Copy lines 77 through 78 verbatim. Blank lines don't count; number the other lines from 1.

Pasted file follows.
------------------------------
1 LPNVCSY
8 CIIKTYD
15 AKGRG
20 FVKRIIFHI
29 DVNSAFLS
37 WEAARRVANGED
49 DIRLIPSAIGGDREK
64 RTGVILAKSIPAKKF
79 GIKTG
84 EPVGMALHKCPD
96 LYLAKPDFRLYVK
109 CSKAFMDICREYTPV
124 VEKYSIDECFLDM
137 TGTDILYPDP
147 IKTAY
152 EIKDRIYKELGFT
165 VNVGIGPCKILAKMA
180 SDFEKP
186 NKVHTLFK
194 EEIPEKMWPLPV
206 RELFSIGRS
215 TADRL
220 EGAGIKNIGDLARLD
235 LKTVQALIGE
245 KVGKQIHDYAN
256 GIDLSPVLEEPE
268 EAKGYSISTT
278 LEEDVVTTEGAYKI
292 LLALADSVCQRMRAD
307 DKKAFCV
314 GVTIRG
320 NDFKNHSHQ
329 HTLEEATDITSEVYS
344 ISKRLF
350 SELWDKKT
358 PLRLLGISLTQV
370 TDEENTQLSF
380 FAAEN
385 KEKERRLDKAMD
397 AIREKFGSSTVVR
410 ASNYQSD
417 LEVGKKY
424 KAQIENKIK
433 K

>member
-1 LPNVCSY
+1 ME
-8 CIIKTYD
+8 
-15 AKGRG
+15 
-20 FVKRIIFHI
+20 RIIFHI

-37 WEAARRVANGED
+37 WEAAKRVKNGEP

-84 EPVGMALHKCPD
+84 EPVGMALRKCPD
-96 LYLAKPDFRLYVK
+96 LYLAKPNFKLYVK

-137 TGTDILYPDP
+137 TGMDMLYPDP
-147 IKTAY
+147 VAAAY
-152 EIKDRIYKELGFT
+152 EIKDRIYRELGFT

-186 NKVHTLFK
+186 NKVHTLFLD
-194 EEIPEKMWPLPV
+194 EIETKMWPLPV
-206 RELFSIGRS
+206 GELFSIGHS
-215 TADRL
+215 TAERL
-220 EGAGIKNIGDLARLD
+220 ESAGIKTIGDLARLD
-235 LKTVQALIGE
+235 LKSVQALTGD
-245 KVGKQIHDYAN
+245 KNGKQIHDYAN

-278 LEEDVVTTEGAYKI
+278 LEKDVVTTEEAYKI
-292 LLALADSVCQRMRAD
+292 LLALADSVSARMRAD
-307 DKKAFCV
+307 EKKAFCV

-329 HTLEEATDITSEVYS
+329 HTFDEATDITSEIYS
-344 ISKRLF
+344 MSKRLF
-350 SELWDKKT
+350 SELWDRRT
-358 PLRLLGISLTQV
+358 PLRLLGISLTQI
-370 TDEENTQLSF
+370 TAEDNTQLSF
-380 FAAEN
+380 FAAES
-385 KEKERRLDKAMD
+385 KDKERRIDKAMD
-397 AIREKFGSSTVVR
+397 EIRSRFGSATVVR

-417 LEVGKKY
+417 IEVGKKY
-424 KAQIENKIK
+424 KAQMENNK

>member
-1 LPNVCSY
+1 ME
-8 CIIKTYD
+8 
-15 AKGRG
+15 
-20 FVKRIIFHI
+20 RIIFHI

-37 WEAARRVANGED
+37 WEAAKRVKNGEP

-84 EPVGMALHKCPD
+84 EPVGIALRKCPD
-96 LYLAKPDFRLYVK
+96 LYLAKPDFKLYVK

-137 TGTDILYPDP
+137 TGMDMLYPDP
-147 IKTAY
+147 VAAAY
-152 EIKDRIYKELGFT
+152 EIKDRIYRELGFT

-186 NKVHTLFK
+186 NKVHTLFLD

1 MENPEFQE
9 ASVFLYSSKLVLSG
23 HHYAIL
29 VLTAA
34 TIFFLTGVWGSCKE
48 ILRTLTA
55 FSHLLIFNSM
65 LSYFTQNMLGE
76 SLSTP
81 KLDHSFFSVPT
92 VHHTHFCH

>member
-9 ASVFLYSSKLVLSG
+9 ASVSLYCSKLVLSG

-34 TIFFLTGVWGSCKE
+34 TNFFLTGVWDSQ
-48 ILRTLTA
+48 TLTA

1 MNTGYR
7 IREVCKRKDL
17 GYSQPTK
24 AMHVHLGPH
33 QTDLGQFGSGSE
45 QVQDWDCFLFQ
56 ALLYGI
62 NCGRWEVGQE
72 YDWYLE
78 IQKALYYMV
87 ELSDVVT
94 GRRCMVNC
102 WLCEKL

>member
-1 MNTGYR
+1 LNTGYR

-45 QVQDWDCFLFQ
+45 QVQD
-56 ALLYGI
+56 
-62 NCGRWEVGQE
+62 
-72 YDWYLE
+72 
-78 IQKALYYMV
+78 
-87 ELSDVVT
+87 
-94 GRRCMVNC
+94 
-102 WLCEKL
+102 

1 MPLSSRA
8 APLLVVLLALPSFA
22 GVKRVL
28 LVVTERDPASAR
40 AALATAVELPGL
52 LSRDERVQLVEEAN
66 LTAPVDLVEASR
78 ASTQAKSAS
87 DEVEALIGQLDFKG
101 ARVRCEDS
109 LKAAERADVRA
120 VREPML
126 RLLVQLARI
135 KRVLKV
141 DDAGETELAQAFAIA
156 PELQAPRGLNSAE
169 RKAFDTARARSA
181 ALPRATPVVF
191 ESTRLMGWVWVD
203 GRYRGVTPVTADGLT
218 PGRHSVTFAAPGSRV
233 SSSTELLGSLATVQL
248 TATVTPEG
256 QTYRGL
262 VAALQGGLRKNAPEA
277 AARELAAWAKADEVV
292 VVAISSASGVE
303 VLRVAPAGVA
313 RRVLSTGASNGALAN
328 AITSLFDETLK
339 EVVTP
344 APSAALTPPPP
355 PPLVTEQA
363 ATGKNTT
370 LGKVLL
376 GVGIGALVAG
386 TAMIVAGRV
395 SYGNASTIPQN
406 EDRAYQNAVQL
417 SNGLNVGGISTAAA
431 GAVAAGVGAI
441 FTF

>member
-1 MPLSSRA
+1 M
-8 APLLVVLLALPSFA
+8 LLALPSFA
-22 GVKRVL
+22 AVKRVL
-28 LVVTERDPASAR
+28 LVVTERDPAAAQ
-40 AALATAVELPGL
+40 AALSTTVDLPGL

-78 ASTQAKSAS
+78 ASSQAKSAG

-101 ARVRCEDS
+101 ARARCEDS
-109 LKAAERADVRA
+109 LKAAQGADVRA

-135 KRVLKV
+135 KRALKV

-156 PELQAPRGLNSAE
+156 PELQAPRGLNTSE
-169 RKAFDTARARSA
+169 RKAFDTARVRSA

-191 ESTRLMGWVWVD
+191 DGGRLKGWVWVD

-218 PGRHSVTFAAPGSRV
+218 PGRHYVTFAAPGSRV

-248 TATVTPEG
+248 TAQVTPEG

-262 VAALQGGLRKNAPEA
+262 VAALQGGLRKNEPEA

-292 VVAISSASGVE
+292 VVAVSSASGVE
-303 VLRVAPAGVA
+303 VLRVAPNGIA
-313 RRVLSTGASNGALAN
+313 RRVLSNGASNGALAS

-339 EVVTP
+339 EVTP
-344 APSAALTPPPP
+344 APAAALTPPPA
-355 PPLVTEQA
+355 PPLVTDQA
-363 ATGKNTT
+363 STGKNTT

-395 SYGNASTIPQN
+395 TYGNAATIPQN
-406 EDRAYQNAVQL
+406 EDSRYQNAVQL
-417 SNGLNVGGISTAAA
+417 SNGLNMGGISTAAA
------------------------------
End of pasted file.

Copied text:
+235 LKSVQALTGD
-245 KVGKQIHDYAN